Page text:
Despite bold announcements that it will keep its foot on the gas, the BoJ (pink bars) quietly began curtailing its QE program in December 2016. In a low-key seminar last month, its governor stated the BoJ will focus future communication on removing its QE program. He said this was important in stabilizing Japan’s banks hurt by abnormally low interest rates. It has also hinted interest rates could rise. In the previous two months, its governor used the term “reversal rate” in two different speeches. The term refers to a low interest rate that is ineffective in stimulating the economy because banks refuse to lend at that rate. There are also practical reasons to end QE: the BoJ now owns more than 40% of all Japanese government bonds. The Japanese central bank also revealed earlier this month its balance sheet assets in December marginally decreased. This last happened 5 years ago.


Valuations are at an absurd level right now. Make no mistake: we are in a late-stage bubble. Ironically, everyone knows this and will be trying pull their money out at the top of the market. Timing will be the issue and 2018 looks pivotal as central banks play front and centre again. Trillions of dollars of central bank money lifted asset prices over the past several years. What would happen from a withdraw of that money? Bond markets would need to be self-sufficient. New capital would need to enter. This would invite bond vigilantes to return from their slumber. Interest rates would rise. Losses would incur. Volatility should awaken. Are you ready?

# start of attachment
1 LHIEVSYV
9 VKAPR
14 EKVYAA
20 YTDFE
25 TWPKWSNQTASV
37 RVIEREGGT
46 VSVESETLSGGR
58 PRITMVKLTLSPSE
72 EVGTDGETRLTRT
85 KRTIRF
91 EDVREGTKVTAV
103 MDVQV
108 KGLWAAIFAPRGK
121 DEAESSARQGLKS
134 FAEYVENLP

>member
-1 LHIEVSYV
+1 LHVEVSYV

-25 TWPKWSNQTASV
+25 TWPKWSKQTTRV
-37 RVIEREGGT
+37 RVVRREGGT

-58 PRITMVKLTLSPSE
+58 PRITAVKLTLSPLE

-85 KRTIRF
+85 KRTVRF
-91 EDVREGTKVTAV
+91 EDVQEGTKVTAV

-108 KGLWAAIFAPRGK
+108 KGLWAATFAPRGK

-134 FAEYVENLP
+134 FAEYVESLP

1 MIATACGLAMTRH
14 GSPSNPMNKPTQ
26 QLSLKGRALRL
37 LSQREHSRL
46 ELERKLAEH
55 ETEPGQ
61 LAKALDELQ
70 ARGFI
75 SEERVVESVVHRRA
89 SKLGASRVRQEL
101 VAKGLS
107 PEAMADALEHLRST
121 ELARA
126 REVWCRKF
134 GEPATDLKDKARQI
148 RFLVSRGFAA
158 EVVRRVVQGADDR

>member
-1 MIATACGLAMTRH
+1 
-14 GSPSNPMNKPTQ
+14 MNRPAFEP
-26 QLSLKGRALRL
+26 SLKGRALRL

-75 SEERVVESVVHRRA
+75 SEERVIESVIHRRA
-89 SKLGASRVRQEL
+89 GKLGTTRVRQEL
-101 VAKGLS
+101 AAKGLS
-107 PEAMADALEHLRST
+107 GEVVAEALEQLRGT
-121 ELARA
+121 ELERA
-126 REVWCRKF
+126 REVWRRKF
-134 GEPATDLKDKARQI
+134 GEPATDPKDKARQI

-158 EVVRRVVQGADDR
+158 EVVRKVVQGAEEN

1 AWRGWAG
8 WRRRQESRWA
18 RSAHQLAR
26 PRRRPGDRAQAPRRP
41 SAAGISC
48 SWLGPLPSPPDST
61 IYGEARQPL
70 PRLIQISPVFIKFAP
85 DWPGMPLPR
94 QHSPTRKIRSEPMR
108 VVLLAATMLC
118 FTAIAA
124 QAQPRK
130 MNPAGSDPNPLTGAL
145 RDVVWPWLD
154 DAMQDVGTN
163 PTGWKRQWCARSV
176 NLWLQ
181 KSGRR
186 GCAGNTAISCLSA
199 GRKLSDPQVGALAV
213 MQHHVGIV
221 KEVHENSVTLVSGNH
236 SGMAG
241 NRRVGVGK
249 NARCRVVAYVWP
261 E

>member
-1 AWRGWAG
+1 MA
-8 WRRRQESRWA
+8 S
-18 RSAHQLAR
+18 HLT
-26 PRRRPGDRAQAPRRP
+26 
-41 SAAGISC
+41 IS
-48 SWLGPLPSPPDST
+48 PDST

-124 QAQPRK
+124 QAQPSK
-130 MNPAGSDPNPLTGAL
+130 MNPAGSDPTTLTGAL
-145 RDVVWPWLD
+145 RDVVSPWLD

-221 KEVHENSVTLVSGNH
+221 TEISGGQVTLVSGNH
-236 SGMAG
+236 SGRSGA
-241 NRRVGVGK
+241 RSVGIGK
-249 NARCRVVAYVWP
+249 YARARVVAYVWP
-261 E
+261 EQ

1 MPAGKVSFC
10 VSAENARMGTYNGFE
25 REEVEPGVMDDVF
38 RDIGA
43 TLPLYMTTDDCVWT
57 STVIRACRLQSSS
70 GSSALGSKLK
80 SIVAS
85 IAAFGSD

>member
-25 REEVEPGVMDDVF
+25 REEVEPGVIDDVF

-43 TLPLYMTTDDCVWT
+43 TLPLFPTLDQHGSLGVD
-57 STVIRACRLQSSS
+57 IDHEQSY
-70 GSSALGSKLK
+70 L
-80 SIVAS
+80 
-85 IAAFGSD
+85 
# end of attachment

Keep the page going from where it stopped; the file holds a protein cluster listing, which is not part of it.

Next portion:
Whether or not you believe a reversal of quantitative easing would impact an extremely expensive equity market, please consult an investment fiduciary before making any investment decisions. Should you be in search of an investment fiduciary, then Meritocracy Capital Partners Inc. would welcome the opportunity to serve as your partner.

Meritocracy Capital Partners Inc. is a boutique investment management firm & portfolio manager that aligns itself with its clients. We build trust & accountability by providing a fee structure driven by performance and by having our money invested right alongside our clients’ money. As a result, we treat our clients’ money like our very own.

We work with growth-oriented professionals and entrepreneurs that seek a value-focused and performance-driven approach to how their wealth is managed. You can reach us at 778-807-8560 or on our Contact page.